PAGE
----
This can be done by repairing or altering clothes, donating them to charity or a secondhand store, or turning them into new products.
In some cases, it’s also possible to recycle certain materials in clothing manufacture. For example, polyester can be recycled into insulation material for homes while cotton can be turned into new fabric.
Zero Waste Fashion and Sustainability
There are many reasons why zero-waste fashion is important for sustainability. And, it’s an area in which fast fashion brands are often happy to invest as much as sustainable fashion brands.
After all, reducing waste is a good way to also reduce costs.
According to Timo Rissanen in his thesis, fabric makes up about half of a garment’s cost. Any reduction in the cost of fabric, by reducing waste, results in a direct reduction in the cost of its manufacture.
Moreover, eliminating waste is better for the environment. The textile industry is notoriously harmful due to the toxic dyes and chemicals used in production as well. Creating garments with less waste is a holistic way to reduce the release of those harmful agents into the environment since fewer clothes will be manufactured to meet demand.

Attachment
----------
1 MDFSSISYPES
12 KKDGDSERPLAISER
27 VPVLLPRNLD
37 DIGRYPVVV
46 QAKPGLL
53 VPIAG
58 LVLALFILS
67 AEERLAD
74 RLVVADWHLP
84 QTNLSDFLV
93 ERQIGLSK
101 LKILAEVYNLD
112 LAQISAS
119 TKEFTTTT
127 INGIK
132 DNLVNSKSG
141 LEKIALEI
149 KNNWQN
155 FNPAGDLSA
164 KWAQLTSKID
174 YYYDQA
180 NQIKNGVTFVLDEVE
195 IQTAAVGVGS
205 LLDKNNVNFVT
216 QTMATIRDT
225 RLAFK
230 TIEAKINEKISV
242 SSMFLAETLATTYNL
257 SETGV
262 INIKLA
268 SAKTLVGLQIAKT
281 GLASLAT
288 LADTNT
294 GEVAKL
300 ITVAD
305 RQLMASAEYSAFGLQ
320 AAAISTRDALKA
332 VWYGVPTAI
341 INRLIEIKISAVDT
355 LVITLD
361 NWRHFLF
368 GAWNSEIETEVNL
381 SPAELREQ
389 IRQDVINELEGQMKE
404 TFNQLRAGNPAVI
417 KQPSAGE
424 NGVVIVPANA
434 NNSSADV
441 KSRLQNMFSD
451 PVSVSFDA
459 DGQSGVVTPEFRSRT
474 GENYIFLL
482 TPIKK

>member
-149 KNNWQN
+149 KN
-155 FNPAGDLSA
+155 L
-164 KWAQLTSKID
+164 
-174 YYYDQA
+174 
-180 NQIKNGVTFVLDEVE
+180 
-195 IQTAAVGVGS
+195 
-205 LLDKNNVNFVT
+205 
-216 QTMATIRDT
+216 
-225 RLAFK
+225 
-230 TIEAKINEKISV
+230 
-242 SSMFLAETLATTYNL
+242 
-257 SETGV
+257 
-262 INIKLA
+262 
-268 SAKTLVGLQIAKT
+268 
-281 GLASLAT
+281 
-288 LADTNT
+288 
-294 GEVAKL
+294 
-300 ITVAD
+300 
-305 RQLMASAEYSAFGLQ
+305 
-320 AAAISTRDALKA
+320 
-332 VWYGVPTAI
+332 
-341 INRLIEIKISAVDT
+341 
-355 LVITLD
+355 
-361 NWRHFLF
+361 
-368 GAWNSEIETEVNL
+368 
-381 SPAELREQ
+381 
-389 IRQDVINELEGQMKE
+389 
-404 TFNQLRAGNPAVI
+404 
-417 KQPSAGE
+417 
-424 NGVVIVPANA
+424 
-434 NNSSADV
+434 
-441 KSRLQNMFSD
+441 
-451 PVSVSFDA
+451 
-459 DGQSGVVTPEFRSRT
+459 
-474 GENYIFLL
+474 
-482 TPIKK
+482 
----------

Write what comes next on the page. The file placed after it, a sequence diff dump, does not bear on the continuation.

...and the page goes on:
How You Can Help Reduce Fashion Waste
There are many ways to reduce fashion waste in your own life.
One is to buy less and invest in quality pieces that will last longer. You can also repair clothes rather than discard them, or alter them to make them new again.
You can also donate clothes to charity or a secondhand store, where they will be reused by someone else. Thrift stores and non-profit organizations are a good places to donate clothes you no longer need or use.